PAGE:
Survival depends on many different factors. So no one can tell you exactly how long you will live. It depends on your:
- type and stage of cancer
- level of fitness
- previous treatment
These are general statistics based on large groups of patients. Remember, they can’t tell you what will happen in your individual case.
Survival for gallbladder cancer
In the UK, no national statistics are available for the different stages of gallbladder cancer or for the different treatments that people have had.
Some of the statistics for outlook by stage presented here are international and might not accurately reflect UK statistics. They are gathered from various sources, including the opinions and experience of the experts who check our information.
Outlook by stage
If the cancer is only in the gallbladder lining (stage 0), 80 out of 100 people (80%) survive for 5 years or more after diagnosis.
If the cancer has spread into the muscle (stage 1 gallbladder cancer) only 50 in 100 people (50%) will survive for 5 years or more after they are diagnosed.
Some surgeons believe that taking out nearby lymph nodes and some liver tissue during the operation helps stop the cancer coming back. They believe this will improve the long term outcome for people with stage 1 gallbladder cancer. This operation is called an extended cholecystectomy.
Unfortunately the outlook is less good for people with stage 2 gallbladder cancer. More than 25 out of 100 people (more than 25%) will survive for 5 years or more after diagnosis. If you have an extended cholecystectomy or more extensive surgery, then you might have a slightly better chance of living longer than this.
In stage 3 gallbladder cancer the cancer has spread into surrounding tissue or lymph nodes and can't usually be removed. In this situation treatment can control the cancer for some time.
Almost 10 out of 100 people (almost 10%) with stage 3 gallbladder cancer survive for 5 years or more after diagnosis.
Stage 4 gallbladder cancer means that the cancer has grown into one of the main blood vessels leading into the liver, or into lymph nodes or organs further away from the gallbladder.
Almost 5 out of 100 people (almost 5%) with stage 4 gallbladder cancer survive for 5 years or more after diagnosis.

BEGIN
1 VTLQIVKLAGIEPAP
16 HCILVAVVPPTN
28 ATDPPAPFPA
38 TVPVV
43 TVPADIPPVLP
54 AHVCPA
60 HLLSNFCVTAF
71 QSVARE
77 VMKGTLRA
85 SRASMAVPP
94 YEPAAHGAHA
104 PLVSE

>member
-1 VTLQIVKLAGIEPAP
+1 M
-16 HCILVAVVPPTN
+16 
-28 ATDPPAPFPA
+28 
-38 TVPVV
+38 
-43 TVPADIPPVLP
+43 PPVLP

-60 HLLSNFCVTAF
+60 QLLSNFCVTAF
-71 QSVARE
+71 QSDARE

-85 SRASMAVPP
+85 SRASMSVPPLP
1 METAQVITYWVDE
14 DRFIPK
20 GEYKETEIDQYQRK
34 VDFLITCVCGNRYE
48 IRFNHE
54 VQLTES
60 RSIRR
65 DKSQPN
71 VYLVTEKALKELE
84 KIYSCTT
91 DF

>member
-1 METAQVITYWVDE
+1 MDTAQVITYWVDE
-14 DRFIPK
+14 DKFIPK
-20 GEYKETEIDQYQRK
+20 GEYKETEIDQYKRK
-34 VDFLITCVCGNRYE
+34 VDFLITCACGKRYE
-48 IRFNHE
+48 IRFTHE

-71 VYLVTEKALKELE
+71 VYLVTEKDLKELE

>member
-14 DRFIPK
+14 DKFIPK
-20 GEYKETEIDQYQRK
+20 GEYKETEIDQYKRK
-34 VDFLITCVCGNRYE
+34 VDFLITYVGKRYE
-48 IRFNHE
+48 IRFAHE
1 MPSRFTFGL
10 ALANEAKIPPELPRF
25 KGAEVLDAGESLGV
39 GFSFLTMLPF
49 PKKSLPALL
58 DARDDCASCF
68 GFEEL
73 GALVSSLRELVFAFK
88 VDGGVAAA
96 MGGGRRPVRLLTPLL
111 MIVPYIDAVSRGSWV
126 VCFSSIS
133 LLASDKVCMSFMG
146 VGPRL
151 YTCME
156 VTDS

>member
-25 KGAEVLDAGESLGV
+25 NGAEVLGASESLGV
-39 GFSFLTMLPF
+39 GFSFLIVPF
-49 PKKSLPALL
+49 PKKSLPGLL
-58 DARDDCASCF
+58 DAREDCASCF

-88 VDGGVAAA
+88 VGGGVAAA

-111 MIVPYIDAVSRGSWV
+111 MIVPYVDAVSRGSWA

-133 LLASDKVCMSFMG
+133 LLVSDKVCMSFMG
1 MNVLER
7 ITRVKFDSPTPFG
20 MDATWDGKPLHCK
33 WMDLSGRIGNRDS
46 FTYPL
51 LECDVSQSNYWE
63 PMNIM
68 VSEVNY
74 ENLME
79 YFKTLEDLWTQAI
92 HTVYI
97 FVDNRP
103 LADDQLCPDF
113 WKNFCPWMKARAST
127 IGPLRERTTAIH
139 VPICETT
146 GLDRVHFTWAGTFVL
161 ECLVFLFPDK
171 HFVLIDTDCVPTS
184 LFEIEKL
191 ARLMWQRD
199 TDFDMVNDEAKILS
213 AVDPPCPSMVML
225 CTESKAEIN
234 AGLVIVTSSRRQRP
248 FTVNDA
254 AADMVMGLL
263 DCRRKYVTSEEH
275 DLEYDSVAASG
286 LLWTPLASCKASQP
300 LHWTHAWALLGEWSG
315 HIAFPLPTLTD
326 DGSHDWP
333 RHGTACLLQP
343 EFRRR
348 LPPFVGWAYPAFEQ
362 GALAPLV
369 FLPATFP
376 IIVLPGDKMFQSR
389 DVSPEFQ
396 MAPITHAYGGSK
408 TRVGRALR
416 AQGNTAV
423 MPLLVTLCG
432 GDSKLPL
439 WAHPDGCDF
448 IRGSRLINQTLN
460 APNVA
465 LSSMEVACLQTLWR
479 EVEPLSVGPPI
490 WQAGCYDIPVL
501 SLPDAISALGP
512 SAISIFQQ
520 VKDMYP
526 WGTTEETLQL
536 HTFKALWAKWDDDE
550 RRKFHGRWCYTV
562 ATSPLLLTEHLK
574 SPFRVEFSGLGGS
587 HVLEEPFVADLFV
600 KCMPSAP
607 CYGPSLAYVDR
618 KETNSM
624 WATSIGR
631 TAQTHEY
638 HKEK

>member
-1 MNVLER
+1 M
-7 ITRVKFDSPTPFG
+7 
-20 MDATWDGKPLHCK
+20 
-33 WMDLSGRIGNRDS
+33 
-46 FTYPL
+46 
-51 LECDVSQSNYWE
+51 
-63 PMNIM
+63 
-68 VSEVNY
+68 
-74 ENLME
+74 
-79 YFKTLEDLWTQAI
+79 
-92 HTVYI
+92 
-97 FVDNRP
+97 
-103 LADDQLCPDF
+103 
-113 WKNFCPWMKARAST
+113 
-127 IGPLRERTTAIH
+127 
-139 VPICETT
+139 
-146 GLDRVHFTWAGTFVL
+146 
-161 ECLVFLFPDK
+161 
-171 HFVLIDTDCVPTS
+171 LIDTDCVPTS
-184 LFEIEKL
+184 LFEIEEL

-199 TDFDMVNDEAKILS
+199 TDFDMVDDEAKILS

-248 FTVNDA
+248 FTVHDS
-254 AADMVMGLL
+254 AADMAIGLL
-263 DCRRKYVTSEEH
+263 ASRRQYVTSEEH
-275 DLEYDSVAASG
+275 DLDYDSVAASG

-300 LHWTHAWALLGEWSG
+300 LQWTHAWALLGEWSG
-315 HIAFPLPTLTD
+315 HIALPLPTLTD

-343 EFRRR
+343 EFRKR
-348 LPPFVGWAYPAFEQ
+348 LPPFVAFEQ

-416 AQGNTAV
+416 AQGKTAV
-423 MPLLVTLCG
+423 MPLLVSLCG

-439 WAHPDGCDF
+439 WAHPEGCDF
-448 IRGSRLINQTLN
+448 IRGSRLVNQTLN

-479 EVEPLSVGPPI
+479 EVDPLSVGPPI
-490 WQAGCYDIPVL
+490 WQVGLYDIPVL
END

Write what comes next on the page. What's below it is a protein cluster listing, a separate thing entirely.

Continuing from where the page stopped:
Evidence-Based Gallbladder Cancer Staging: Changing Cancer Staging by Analysis of Data From the National Cancer Database
Y Fong and others
Annals of Surgery, 2006; 243(6): pages 767-774
Gallbladder cancer treatment information
National Institute for Cancer, USA
Survival for all stages combined
Survival for gallbladder cancer depends on how advanced the cancer is when it is diagnosed (the stage of the cancer). Unfortunately gallbladder cancer is often diagnosed in the later stages when treatment is unlikely to cure it.
Generally, for people with gallbladder cancer in England:
- almost 45 out of 100 people (almost 45%) survive gallbladder cancer for at least 1 year
- more than 15 out of 100 people (more than 15%) are predicted to survive gallbladder cancer for at least 5 years
- 15 out of 100 people (15%) are predicted to survive gallbladder cancer for at least 10 years
Net survival and the probability of cancer death from rare cancers
P Muller and others on behalf of the Cancer Research UK Cancer Survival Group, London School of Hygiene and Tropical Medicine
These figures are for people diagnosed in England between 2009 and 2013.
Five and ten year survival is predicted using a mathematical model using 1 year survival statistics from patients diagnosed with gallbladder cancer during 2009-2013 in England.
These statistics are for net survival. Net survival estimates the number of people who survive their cancer rather than calculating the number of people diagnosed with cancer who are still alive. In other words, it is the survival of cancer patients after taking into account that some people would have died from other causes if they had not had cancer.
What survival means
The term 5 year survival doesn't mean you will only live for 5 years. It relates to the number of people who live 5 years or more after their diagnosis of cancer.
For more in-depth information about survival and gallbladder, go to our cancer statistics section.
Taking part in clinical trials can help to improve the outlook for people with gallbladder cancer.